Padilla v. ICE

After then-Attorney General Sessions referred Matter of M-S- to himself, but before AG Barr rendered his decision, the United States District Court for the Western District of Washington issued a preliminary injunction in Padilla v. US Immigration & Customs Enf’t, No. C18-928 MJP (W.D. Wash. Apr. 5, 2019). The Honorable Marsha J. Pechman ordered that by May 5, 2019, the EOIR must conduct bond hearings for class members (defined as all detained asylum seekers who entered the US without inspection, were initially placed in expedited removal proceedings, and who were determined to have a credible fear of persecution) within seven days, and place the burden of proof on DHS in those bond proceedings to demonstrate why they should not be released on bond, among other holdings. In so ordering injunctive relief, Judge Pechman found that Padilla and class members were likely to succeed on the merits, that they would suffer irreparable harm in the absence of the injunction, that a balance of equities favored the moving party, and that the injunction was in the public interest. Id. at 4.

Judge Pechman relied on Zadvydas v. Davis, 533 U.S. 678 (2001) and Hernandez v. Sessions, 872 F.3d 976 (9th Cir. 2019) in analyzing Padilla’s likelihood of success on the merits. In particular, she noted that “it has been long recognized that immigration detainees have a constitutionally-protected interest in their freedom” and that “freedom from imprisonment is at the ‘core of the liberty protected by the Due Process Clause.’” Padilla at 6. Judge Pechman rejected the government’s arguments that the class was not entitled to due process under Shaughnessy v. United States ex rel. Mezei, 345 U.S. 206, 212 (1953), finding that Shaughnessy only applied to “excludable” immigrants. Id. Rather, she relied on United States v. Raya-Vaca, 771 F.3d 1995 (9th Cir. 2014) and Zadvydas in finding that “once an individual has entered the country, [she or] he is entitled to the protection of the Due Process Clause […] including their right to be free from indeterminate civil detention.” Padilla at 7.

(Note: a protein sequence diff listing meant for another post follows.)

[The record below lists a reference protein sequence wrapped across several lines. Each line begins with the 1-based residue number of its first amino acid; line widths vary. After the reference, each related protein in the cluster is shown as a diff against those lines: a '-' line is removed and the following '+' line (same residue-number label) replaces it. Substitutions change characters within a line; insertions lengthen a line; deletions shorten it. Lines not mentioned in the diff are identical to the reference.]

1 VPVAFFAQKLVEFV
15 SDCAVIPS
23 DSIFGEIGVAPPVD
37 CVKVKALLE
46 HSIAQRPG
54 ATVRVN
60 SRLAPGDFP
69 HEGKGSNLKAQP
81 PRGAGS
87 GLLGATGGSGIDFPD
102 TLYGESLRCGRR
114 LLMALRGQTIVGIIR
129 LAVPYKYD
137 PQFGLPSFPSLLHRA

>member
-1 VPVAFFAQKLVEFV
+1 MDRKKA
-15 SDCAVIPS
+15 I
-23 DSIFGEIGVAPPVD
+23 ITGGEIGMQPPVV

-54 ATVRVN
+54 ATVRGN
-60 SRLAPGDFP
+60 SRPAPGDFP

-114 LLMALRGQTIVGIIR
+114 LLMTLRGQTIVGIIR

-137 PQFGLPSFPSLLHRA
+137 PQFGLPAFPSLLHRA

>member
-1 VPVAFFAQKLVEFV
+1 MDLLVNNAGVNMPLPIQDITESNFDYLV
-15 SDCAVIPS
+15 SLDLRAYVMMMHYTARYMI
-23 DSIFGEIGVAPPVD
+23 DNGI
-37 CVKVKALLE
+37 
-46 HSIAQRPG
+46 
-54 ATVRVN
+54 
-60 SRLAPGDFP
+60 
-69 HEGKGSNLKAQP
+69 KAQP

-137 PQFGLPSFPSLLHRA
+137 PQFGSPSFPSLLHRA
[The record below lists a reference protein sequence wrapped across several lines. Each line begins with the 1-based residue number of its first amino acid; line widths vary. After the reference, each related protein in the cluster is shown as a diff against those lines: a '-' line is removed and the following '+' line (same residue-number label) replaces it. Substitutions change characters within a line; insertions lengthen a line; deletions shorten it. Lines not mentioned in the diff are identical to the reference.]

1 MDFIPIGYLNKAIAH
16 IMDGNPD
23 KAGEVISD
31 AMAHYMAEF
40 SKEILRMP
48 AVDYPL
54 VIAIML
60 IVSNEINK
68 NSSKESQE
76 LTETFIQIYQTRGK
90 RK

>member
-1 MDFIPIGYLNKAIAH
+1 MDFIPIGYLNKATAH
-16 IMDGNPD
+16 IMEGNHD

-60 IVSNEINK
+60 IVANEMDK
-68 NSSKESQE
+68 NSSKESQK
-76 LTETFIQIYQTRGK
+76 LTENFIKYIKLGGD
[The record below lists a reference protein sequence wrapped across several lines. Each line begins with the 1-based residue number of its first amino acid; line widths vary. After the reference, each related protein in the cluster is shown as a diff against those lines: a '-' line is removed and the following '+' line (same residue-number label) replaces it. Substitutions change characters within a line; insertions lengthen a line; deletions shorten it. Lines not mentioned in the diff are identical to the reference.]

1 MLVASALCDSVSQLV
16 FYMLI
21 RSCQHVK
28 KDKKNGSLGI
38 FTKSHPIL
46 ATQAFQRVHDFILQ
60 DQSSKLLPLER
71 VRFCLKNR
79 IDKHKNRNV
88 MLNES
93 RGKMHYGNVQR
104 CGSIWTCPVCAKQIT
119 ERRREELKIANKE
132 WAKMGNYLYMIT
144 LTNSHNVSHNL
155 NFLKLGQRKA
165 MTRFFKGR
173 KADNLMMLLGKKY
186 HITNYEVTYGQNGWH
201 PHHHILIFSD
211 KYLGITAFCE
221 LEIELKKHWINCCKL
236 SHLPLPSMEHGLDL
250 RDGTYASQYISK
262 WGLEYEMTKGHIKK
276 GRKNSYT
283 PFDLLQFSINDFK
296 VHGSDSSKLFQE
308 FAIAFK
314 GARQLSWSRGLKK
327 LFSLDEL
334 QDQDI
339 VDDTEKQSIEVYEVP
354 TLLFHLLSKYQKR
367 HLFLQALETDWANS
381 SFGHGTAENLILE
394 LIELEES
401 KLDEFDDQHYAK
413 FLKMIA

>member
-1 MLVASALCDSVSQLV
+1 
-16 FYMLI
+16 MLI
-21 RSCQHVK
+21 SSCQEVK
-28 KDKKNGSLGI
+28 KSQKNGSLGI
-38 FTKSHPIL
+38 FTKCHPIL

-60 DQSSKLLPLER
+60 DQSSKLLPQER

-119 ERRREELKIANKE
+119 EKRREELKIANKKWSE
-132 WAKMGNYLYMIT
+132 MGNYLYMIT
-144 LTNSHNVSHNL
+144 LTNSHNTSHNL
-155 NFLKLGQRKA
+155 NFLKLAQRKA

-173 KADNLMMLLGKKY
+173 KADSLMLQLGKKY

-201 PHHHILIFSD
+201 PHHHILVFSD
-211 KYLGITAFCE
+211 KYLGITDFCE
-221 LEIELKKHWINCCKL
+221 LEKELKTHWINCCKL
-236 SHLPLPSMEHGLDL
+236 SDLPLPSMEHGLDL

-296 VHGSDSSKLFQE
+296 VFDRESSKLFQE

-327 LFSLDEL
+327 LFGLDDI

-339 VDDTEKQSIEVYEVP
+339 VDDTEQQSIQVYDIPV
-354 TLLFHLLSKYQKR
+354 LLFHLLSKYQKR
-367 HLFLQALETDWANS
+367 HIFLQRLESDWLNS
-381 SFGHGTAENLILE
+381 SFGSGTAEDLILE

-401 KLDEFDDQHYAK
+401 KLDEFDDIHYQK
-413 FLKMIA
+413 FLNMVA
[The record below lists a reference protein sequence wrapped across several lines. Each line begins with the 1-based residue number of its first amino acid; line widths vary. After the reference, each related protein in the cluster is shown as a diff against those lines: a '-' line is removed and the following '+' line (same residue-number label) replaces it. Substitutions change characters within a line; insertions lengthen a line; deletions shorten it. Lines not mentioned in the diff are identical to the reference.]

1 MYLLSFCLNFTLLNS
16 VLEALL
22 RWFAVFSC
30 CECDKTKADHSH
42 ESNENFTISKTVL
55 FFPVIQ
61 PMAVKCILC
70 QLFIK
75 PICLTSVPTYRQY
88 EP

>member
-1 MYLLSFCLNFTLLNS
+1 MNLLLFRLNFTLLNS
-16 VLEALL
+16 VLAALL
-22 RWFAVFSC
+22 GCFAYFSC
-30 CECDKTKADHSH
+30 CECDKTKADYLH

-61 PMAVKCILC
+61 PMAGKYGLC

Where Do We Go From Here?

Going forward, practitioners should first keep in mind the effective dates of both Padilla v. ICE and Matter of M-S-. The Padilla injunction takes effect on May 5, 2019, and accordingly, practitioners should fully argue their bond motions under such authority. Matter of M-S- does not take effect until July 15, 2019. However, practitioners should be prepared to remind Immigration Judges that basing their bond denials on Matter of M-S-, or ‘the spirit of Matter of M-S-,’ is inappropriate. Indeed, several practitioners have already reported that Immigration Judges have cited to Matter of M-S- as reason for bond denial, despite the fact that it would have been appropriate for the IJs to find that they do not have jurisdiction over such motions in light of the decision.

Second, even after July 15th (if there has not already been an emergency stay of the implementation of Matter of M-S- by then), practitioners should argue that Padilla supersedes Matter of M-S-. The Supreme Court in Chevron, U.S.A., Inc. v. Natural Resources Defense Council, Inc., 467 U.S. 837 (1984) held that where there is an ambiguity in the law, courts should generally defer to the decisions of an executive agency charged with administering it. In so doing, courts must interpret the statute and the intent of Congress before engaging in deference. In Nat’l Cable & Telecomms. Ass’n v. Brand X Internet Servs., 545 U.S. 967 (2005), the Supreme Court held that a prior court’s construction of a statute that is in conflict with an agency’s ruling can only supersede the agency’s ruling if the statute in question is unambiguous. Additionally, under Murray v. Schooner Charming Betsy 6 U.S. 64 (1804), the Supreme Court held that statutes should be construed where possible to avoid conflict with international law.